Blood sugar stabilisation

The importance of a stable blood sugar level is to avoid becoming insulin resistant. Insulin resistance occurs when your body is unable to respond to the amount of insulin (a hormone) it is producing, which could lead to diabetes2.

Insulin is made by your pancreas and protects your body from getting too much sugar (glucose). Glucose gives you energy, however, too much is harmful to your health. If you have insulin resistance, but your pancreas still can increase insulin production to keep your blood sugar levels in range, you won’t have any symptoms. Unfortunately, over time, insulin resistance can get worse, and the cells in your pancreas that make insulin can wear out. Eventually, your pancreas is no longer able to produce enough insulin to overcome the resistance, leading to elevated blood sugar (hyperglycemia), which does cause symptoms.

Insulin resistance occurs when your body is unable to respond to the amount of insulin it is producing. The two main factors that seem to contribute to insulin resistance are excess body fat, especially around your belly, and a lack of physical activity.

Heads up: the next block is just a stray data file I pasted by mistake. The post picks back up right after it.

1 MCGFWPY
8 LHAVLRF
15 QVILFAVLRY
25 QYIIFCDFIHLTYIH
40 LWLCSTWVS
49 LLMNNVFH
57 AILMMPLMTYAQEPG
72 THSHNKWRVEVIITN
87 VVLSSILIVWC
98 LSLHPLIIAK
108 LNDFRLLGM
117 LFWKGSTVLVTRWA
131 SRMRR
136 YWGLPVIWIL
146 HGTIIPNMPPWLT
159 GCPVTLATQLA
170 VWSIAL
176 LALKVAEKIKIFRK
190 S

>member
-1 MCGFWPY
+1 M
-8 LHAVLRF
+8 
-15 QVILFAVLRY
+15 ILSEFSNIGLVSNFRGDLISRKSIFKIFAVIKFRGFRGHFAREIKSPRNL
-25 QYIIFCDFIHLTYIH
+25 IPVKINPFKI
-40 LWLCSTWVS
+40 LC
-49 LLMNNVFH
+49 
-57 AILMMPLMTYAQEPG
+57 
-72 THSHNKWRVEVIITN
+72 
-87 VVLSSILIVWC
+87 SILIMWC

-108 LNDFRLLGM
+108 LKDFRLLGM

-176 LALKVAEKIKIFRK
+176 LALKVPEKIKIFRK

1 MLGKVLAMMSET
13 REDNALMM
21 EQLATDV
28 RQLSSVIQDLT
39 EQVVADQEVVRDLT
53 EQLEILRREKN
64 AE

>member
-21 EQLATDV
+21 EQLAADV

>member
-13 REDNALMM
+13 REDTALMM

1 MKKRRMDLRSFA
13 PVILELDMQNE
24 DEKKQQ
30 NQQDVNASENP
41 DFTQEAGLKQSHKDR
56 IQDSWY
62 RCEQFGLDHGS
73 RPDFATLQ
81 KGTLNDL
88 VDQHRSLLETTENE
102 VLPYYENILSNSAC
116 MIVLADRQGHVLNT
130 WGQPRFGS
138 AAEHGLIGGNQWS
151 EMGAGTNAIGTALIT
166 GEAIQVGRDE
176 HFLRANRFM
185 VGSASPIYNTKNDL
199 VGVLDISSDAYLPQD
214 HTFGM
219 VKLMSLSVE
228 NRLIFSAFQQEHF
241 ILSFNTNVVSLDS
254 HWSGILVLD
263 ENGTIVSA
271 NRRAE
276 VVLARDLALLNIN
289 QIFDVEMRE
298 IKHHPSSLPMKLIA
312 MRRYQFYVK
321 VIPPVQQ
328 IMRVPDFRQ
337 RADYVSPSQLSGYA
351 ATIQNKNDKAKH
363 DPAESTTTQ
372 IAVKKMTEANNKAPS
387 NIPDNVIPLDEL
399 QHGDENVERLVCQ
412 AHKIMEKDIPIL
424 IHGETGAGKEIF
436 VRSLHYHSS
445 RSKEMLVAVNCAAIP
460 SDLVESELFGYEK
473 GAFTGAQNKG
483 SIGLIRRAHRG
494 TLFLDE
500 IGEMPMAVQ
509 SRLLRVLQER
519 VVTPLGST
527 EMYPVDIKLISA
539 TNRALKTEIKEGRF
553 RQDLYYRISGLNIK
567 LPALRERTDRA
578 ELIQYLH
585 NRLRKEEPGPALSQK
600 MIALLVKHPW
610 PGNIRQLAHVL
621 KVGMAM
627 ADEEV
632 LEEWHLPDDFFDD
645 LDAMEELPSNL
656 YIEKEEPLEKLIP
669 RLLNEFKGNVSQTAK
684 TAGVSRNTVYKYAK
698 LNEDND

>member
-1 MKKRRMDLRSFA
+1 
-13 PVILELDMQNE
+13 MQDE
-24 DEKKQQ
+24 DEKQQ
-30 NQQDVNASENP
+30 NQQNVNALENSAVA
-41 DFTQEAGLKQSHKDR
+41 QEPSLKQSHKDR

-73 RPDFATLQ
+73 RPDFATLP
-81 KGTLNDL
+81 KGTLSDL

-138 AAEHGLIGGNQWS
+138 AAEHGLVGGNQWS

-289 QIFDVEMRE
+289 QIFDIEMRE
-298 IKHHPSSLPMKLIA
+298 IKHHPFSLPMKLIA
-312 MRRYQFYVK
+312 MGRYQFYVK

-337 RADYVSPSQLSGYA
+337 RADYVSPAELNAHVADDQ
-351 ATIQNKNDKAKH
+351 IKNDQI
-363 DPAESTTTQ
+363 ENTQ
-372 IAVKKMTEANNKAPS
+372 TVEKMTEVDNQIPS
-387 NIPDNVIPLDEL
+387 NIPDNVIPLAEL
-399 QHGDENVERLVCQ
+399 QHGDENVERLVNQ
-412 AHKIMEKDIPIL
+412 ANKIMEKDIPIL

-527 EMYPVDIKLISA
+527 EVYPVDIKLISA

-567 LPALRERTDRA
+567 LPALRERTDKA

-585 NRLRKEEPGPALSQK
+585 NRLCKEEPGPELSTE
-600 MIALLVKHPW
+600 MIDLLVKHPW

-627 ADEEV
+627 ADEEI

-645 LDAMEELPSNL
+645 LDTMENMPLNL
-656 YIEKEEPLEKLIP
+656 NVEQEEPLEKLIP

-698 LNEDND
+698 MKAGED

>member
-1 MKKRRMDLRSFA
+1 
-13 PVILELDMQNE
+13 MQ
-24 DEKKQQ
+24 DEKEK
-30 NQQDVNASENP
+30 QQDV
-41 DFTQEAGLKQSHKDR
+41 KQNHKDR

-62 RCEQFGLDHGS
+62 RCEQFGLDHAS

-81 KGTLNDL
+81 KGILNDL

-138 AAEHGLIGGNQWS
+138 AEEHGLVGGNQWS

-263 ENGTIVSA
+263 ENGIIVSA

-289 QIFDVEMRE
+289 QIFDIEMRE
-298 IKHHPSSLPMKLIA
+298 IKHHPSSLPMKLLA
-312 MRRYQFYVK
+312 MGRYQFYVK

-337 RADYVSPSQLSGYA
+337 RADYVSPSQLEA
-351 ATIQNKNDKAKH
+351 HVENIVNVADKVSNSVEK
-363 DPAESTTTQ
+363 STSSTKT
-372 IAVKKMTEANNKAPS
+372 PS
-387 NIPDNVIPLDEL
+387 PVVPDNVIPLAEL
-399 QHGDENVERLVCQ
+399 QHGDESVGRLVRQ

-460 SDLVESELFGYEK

To help you regulate your insulin levels, you can a.o. limit the total carbohydrates you eat and choose more whole food forms of carbohydrates instead of processed or refined ones. Choose whole grains like steel-cut or rolled oats, brown rice, quinoa, and barley instead of flour products like bread, pastas and crackers.

The carbohydrates that you get through your diet are converted in your body into glucose, which is absorbed into your blood and causes a rise in your blood sugar. This increase gives your pancreas a signal to start making insulin in order for your cells to absorb the glucose. 

The speed at which your body breaks down and absorbs carbohydrates determines whether your blood sugar rises quickly or gradually. Simple sugars are more easily broken down and absorbed than complex carbohydrates and therefore cause a faster blood sugar rise. Blood sugar that rises too fast causes too much insulin production, which in turn causes your blood sugar levels to drop too quickly. Nowadays, most people tend to eat too often, too much of the wrong things and we keep creating new blood glucose spikes and fluctuations, as is shown in the image at the top of this page.

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